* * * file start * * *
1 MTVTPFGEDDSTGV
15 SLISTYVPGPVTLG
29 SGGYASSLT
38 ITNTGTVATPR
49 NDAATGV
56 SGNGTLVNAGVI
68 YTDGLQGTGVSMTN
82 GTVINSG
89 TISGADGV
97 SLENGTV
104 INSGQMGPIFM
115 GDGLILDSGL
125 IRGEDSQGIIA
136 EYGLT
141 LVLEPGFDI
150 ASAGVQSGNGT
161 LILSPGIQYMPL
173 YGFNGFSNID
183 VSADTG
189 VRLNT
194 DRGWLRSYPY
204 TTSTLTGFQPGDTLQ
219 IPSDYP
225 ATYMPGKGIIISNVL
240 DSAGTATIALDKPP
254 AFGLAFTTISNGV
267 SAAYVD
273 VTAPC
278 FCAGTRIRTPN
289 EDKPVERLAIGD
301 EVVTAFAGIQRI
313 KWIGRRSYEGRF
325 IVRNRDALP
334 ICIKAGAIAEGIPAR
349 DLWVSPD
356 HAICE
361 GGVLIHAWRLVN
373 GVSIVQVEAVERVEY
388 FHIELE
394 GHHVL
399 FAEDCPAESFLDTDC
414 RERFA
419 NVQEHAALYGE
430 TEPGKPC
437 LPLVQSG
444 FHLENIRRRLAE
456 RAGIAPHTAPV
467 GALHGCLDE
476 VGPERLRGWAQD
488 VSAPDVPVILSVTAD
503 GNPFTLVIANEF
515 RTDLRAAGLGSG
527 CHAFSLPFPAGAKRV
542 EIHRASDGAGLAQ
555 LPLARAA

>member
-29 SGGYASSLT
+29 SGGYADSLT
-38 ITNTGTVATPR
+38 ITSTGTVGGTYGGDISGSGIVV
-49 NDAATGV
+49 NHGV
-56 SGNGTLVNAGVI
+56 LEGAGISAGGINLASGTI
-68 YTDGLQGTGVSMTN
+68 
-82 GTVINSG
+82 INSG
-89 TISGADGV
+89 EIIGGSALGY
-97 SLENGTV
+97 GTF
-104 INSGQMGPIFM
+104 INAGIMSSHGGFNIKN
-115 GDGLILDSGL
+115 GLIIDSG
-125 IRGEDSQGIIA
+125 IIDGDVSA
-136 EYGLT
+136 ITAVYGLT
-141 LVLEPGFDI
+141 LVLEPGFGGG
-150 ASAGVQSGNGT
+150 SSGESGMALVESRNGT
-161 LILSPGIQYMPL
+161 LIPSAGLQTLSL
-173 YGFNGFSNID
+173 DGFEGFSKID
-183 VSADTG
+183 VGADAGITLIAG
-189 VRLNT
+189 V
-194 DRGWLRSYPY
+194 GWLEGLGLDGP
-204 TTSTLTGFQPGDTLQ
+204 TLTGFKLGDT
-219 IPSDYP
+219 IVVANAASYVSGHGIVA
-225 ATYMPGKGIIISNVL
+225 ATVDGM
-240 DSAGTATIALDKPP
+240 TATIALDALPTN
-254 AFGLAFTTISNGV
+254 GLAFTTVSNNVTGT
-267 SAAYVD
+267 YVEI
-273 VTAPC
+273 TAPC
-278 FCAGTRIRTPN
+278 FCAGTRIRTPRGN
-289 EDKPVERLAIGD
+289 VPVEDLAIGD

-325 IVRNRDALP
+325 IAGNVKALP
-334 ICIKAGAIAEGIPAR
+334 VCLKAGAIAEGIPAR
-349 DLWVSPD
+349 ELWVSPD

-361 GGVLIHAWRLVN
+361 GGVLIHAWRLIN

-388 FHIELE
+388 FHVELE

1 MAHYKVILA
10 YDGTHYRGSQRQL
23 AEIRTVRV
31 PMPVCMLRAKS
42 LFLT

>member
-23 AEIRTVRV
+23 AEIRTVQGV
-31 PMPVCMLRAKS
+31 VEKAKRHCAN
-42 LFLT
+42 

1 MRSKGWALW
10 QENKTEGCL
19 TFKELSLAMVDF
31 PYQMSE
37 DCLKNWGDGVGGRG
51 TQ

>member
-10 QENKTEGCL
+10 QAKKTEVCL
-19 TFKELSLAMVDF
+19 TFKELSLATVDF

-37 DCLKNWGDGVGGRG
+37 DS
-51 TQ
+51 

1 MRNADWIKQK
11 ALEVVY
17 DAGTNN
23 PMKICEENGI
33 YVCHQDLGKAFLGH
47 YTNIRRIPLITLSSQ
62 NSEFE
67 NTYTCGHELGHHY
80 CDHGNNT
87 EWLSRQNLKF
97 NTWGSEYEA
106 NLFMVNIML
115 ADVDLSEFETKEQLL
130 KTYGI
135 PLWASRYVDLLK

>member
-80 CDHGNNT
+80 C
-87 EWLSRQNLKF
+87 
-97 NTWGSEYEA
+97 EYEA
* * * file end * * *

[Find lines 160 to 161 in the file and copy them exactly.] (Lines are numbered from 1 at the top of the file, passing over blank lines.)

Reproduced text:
97 NTWGSEYEA
106 NLFMVNIML